“The disruption of the State of the City is a complicated thing,” Booker says. “A lot of folks felt we hadn’t reached out to the administration in advance. We had. Mayor John Hamilton and I were already Facebook friends so when we created the [disruption] event, I had invited him to it. So he knew it was happening. He wasn’t blindsided. At any time, he could have reached out to me. Some folks said we should have let the mayor finish his speech. We already knew what the speech was going to be. The Herald-Times had already provided us a copy of the speech. I knew what he was going to say. I knew it wasn’t going to be anything substantial or in-depth.

“The only way we were going to get the engagement that we needed was to say we’re not going to allow the status quo to continue unless you address this issue.”

A couple of months later, on a Wednesday evening in April, Bloomington’s city council gathered for a special meeting. On the agenda: what to do with the current IU Health Bloomington Hospital campus when the new hospital opens in 2022. Not on the agenda: the BearCat. Nevertheless, Vauhxx Booker was there and the armored vehicle was on his mind.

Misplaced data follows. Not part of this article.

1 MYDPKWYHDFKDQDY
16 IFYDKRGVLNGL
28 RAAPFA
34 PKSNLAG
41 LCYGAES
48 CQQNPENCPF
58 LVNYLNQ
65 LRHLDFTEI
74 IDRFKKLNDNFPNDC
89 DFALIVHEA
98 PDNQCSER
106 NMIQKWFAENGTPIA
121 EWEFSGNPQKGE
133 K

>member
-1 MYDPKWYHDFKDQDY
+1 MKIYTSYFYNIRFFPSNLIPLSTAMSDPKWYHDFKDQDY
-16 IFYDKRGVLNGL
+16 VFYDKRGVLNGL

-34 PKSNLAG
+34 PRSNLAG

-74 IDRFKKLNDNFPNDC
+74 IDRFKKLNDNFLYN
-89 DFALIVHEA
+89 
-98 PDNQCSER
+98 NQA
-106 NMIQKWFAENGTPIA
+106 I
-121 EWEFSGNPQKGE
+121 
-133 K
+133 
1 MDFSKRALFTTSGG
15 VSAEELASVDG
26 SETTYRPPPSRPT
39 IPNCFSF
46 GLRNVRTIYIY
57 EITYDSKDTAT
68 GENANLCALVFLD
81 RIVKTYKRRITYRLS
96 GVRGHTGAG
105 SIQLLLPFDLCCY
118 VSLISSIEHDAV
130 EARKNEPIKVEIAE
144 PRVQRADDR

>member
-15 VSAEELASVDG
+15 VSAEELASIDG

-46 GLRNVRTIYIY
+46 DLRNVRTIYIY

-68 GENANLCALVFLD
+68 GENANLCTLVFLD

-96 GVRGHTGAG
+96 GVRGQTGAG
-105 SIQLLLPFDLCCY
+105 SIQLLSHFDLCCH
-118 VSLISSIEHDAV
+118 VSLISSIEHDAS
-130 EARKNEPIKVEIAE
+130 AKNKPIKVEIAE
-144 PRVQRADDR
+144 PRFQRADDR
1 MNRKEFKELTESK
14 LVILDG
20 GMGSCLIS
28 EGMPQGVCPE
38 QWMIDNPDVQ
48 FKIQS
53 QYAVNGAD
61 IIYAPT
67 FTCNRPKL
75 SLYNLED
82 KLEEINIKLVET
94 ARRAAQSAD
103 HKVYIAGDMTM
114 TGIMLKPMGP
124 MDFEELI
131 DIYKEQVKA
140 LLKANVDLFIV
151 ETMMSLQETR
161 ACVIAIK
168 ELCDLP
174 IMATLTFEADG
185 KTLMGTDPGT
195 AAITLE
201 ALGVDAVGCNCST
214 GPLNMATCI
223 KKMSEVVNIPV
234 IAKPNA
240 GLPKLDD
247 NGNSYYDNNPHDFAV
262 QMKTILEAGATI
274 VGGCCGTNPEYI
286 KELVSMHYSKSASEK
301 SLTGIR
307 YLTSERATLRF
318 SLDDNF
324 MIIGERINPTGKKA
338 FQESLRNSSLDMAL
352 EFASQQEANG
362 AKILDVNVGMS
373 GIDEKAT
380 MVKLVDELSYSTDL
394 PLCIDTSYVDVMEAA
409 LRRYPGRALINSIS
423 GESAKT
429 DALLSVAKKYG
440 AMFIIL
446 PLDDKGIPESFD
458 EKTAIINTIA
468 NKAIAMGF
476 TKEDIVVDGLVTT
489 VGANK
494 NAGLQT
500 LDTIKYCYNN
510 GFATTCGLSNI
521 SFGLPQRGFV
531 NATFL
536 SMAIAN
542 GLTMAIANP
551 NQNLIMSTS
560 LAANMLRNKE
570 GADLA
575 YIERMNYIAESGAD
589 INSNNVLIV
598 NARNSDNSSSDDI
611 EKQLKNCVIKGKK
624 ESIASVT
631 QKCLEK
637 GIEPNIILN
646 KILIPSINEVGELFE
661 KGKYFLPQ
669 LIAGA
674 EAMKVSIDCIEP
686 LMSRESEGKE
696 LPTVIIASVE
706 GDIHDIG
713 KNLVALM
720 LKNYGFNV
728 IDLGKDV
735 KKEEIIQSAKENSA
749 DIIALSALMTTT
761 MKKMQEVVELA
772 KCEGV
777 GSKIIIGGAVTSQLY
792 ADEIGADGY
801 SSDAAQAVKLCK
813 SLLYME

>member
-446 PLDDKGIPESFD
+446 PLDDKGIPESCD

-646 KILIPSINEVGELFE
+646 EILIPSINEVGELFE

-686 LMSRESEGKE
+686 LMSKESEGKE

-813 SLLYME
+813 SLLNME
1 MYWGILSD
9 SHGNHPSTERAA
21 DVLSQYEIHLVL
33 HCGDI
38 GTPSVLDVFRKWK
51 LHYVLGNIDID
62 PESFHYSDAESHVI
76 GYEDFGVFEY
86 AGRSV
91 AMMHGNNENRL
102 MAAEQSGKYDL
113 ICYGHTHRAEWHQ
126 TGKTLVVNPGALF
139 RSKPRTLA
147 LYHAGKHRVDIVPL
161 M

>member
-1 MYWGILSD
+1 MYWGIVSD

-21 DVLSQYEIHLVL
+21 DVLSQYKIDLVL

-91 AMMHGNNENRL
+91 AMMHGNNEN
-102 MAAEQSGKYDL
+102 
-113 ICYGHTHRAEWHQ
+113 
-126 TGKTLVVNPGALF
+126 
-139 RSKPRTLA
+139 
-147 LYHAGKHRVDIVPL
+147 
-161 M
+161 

Council member Dave Rollo held the gavel. Rollo was aware of Booker’s presence and his intention to speak, again loudly, about the BearCat. Rollo warned the gallery he wouldn’t brook discussion of the vehicle. Those who wanted to, Rollo said, could come to the next week’s regular meeting. Nevertheless, Booker piped up, speaking out loud without being recognized by the chair. Rollo banged his gavel. Then he directed a Bloomington police officer to throw Booker out of council chambers.

“I knew he would eject me,” Booker says. “I knew they were talking about this purchase [the soon-to-be-vacated hospital site] worth millions of dollars in the interest of IU and the interest of the [city] administration. I knew that my black voice and, potentially, my black life, would not be worth those millions of dollars.”

The next day, The Herald-Times carried a front page picture of a white police officer escorting Booker out.